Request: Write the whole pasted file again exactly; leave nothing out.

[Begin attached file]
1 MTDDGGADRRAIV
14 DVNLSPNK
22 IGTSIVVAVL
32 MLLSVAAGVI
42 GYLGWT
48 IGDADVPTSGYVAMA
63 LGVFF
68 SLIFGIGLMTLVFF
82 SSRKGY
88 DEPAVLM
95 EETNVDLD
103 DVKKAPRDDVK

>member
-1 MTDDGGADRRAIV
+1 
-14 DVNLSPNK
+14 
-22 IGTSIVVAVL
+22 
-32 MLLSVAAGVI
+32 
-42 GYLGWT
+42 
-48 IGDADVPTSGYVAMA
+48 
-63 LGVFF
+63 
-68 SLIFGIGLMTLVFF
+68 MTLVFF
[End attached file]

1 MTDDGGADRRAIV
14 DVNLSPNK
22 IGTSIVVAVL
32 MLLSVAAGVI
42 GYLGWT
48 IGDADVPTSGYVAMA
63 LGVFF
68 SLIFGIGLMTLVFF
82 SSRKGY
88 DEPAVLM
95 EETNVDLD
103 DVKKAPRDDVK

>member
-1 MTDDGGADRRAIV
+1 
-14 DVNLSPNK
+14 
-22 IGTSIVVAVL
+22 
-32 MLLSVAAGVI
+32 
-42 GYLGWT
+42 
-48 IGDADVPTSGYVAMA
+48 
-63 LGVFF
+63 
-68 SLIFGIGLMTLVFF
+68 MTLVFF